Banded Kestrel
Falco zoniventris

Falconiformes Order – Falconidae Family

The Banded Kestrel is endemic to Madagascar where it occurs from sea-level up to 2000 metres of elevation. It frequents clearings and forest edges, and favours the southern spiny forest. It hunts from perch and from the ground, and typically feeds on large insects, lizards and small birds.
The Banded Kestrel has currently stable population and is not globally threatened.

Fr : Faucon à ventre rayé
Ang : Banded Kestrel
All : Bindenfalke
Esp : Cernícalo Malgache
Ita : Gheppio fasciato
Nd : Gebandeerde Torenvalk
Sd : bandad falk
Malgache : akanga, Hitsik'ala, Hitsikitsik'ala


Patrick Ingremeau

William Price
PBase-tereksandpiper & Flickr William Price

Dubi Shapiro
Dubi Shapiro Photo Galleries & Dubi Shapiro's Pictures on IBC

Alan & Ann Tate
AA Bird Photography

Text by Nicole Bouglouan

Sources :

HANDBOOK OF THE BIRDS OF THE WORLD Vol 2 by Josep del Hoyo-Andrew Elliot-Jordi Sargatal - Lynx Edicions - ISBN: 8487334156

BIRDS OF PREY OF AFRICA AND ITS ISLANDS by Alan and Meg Kemp - Struik Publishers - ISBN: 1770073698

Avibase (Denis Lepage)

Birdlife International

HBW Alive  

Global Raptor Information Network - Working to Conserve Birds of Prey in nature


Wikipedia, the free encyclopaedia

Breeding biology and diet of Banded Kestrels Falco zoniventris on Masoala Peninsula, Madagascar  

Birds of Madagascar and the Indian Ocean Islands Par Roger Safford, Adrian Skerrett, Frank Hawkins


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Summary cards


Length: 25-29 cm
Wingspan: 60-68 cm
Weight: 180-240 g

The Banded Kestrel is a stocky, large-headed, heavy-billed falcon. It has dark grey-brown upperparts. On the upperwing, wing-coverts and scapulars show broad, pale grey barring. Flight feathers and rectrices are sooty-brown. The flight feathers are narrowly barred white on inner webs, whereas on the tail, only the outer rectrices are barred white. The rump feathers are narrowly tipped white.

On the white underparts, throat and cheeks are finely streaked dark. Rest of underparts shows broad, dark grey-brown bars. The underwing is barred grey and white. The wing tips are grey. The undertail is barred blackish and white.

On the grey-brown head, the forehead is paler and we can see a fine, dark moustachial stripe.
The bill is black with yellow cere, base and lower mandible. The eyes are pale yellow, surrounded by yellow eyering. The bare legs and the stocky feet are yellow with black talons.

The Banded Kestrel occasionally gives shrill chatter, typical of other kestrels. The call is a harsh, rapid “kek kek kek” usually given in flight over the territory.

The Banded Kestrel feeds primarily on large insects such as Orthopterans, Coleopterans, flying ants, termites and mantises. It also catches small reptiles including chameleons, lizards and geckos, rarely snakes. It may catch small birds in flight after aerial pursuit.   

It hunts from perch, searching for prey on the ground, in trees, branches and foliage. The prey is snatched in fast flight during which the raptor makes abrupt changes of direction. It moves from perch to perch with fast, direct flight.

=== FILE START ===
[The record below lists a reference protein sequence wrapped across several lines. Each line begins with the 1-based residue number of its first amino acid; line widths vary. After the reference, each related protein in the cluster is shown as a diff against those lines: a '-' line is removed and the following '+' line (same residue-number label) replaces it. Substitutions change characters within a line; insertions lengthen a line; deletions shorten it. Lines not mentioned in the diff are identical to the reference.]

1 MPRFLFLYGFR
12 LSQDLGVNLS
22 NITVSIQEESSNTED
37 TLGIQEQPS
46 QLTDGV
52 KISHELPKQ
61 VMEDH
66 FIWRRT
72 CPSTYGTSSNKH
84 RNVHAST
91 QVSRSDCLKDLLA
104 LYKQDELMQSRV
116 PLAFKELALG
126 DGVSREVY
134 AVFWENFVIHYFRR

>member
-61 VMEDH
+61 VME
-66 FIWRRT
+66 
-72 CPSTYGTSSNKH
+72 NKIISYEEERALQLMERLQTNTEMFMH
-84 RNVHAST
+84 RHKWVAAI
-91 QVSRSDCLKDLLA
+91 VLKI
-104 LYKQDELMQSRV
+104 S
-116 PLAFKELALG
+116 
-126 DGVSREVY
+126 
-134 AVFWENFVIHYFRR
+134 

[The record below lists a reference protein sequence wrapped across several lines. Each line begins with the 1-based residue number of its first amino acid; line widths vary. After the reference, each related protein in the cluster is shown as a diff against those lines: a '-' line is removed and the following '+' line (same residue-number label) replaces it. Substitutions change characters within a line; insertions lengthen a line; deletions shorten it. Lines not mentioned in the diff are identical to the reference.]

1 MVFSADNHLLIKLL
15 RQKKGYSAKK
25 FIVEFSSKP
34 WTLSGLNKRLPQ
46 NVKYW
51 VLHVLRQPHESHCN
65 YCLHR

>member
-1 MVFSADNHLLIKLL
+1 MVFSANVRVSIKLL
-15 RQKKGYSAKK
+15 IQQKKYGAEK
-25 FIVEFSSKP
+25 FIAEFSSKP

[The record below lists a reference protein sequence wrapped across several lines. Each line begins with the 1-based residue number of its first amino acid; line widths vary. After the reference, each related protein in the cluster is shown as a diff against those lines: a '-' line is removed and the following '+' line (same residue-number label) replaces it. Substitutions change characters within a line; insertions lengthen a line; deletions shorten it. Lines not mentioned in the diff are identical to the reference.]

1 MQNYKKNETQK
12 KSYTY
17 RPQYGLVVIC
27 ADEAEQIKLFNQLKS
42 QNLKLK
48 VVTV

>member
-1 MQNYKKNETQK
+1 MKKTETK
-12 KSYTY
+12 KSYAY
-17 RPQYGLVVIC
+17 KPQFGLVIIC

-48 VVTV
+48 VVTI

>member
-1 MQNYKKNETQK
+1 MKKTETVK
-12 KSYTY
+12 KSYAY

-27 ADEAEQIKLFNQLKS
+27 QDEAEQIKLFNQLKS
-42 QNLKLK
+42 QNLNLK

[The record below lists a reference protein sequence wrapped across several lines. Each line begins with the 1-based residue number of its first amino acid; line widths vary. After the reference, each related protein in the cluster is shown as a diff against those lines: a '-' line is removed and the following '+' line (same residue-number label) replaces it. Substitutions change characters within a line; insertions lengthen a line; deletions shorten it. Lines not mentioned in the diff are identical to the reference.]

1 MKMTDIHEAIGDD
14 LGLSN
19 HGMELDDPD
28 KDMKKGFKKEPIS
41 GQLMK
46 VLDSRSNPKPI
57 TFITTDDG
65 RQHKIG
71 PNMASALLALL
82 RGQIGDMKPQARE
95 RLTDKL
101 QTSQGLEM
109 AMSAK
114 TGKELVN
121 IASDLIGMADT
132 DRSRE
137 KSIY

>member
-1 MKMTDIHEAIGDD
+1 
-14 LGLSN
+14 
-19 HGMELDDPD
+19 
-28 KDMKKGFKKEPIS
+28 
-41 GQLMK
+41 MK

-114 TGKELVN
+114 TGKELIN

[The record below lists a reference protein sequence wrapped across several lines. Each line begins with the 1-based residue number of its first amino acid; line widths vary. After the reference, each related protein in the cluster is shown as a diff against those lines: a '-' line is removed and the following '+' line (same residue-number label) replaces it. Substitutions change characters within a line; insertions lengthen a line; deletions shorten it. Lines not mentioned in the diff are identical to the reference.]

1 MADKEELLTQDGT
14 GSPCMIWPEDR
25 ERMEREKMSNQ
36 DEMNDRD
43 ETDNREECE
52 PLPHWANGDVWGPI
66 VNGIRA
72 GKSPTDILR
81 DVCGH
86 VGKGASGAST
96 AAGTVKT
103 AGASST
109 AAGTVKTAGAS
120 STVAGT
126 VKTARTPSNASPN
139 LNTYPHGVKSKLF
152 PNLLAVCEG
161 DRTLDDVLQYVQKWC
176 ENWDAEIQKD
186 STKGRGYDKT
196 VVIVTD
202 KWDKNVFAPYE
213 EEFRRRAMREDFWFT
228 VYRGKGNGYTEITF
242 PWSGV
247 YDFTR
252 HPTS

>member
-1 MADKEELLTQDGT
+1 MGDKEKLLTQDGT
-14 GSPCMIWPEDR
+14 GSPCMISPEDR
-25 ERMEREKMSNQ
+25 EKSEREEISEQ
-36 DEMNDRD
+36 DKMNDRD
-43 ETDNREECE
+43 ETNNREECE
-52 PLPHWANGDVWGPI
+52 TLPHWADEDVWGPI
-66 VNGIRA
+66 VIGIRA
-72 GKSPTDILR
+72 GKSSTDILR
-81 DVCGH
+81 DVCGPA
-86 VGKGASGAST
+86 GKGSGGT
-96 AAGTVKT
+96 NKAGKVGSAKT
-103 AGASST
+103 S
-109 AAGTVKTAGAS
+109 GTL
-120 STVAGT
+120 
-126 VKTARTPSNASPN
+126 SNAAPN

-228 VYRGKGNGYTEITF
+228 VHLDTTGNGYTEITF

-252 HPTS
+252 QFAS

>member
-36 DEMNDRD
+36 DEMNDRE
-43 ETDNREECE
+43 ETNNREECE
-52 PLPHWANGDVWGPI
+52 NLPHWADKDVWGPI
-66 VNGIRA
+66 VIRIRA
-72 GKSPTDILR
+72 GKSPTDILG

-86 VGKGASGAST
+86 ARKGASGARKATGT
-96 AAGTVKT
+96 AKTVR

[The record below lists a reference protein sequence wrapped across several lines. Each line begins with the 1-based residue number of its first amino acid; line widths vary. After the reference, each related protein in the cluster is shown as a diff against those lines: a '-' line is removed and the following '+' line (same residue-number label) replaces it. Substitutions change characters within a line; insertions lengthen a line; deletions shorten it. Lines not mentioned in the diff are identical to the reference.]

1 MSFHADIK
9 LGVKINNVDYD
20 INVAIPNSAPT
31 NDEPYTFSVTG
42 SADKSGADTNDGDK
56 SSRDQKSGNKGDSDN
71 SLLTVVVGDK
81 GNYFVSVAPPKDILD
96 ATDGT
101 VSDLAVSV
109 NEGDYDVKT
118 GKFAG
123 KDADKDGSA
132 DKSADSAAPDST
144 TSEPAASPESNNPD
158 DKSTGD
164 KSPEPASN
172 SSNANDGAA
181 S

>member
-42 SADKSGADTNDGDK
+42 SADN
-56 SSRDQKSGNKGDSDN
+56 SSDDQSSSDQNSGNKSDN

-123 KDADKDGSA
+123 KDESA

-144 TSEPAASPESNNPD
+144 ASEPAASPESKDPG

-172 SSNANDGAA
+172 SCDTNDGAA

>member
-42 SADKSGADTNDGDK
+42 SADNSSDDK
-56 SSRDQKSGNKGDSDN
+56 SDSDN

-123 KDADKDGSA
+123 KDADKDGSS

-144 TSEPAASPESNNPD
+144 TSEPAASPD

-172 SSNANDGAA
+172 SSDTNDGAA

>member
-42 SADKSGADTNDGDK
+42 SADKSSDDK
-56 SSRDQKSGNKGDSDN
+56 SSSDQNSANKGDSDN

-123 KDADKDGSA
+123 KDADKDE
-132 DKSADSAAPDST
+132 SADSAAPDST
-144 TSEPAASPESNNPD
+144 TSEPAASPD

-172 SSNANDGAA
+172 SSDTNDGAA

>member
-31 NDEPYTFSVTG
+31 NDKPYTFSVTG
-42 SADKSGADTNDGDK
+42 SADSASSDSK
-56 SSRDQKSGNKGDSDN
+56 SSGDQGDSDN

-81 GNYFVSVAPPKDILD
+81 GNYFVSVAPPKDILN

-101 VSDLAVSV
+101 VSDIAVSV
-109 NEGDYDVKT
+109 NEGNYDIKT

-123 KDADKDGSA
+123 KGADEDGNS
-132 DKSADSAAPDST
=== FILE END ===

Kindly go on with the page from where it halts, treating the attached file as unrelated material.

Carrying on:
The female lays 3 creamy to dirty white eggs with brown spots. She incubates alone during 28-30 days, but she is regularly fed by the male during this period. The chicks are brooded and fed by the female with the prey brought at nest by the male. After one week, the female begins to hunt and feed the chicks. At three weeks old, the young are able to feed themselves and the adults leave the food at the nest. They fledge 26-30 days after hatching. They remain near the nest until 40 days of age, and they are still fed by their parents, usually on branches. They are independent at 55-56 days old.

The Banded Kestrel is locally common to uncommon, but the habitat is continuously degraded by deforestation.
The population is estimated to number 670/6,700 mature individuals (about 1,000 pairs) and is suspected to be stable.  
This species is present in several protected areas, reserves and natural parks.
The Banded Kestrel is currently evaluated as Least Concern.

The courtship displays of this species are poorly known, but it probably performs some aerial displays accompanied by the calls of both mates. The black-and-white pattern of the underparts may be enhanced by some aerobatics. Courtship feeding is reported during the courtship period.
Like most Falconidae, the Banded Kestrel nests in natural cavities or sometimes uses abandoned stick nests.

The Banded Kestrel is sedentary within its restricted range, with only some seasonal movements in the East during the rainy season.
The flight is fast and direct with fast, shallow wingbeats between perches and while hunting. But it also performs gliding and soaring.

The nesting period has been documented from September to December.
The Banded Kestrel nests often in tree cavities, usually at base or inside a cluster of epiphytes, about 18 metres above the ground. It may sometimes use abandoned stick nests of Corvidae and Hamerkop.

Male and female are similar. There are individual variations in tone of grey-brown and contrasts of markings.
The juvenile is browner than adults. The upperwing coverts and the feathers of both back and rump are finely tipped brown. Flight feathers and rectrices are barred pale rufous. The eyes are dark brown.
The fledging young has brown eyes and dull, blue-grey facial skin.

The Banded Kestrel is found throughout Madagascar, except on the central plateau.

The Banded Kestrel frequents rainforest edges, forest clairing, secondary growth and dry woodlands, from sea-level up to 2000 metres of elevation. It favours the southern spiny forest where it can be seen perched at top of dead stub.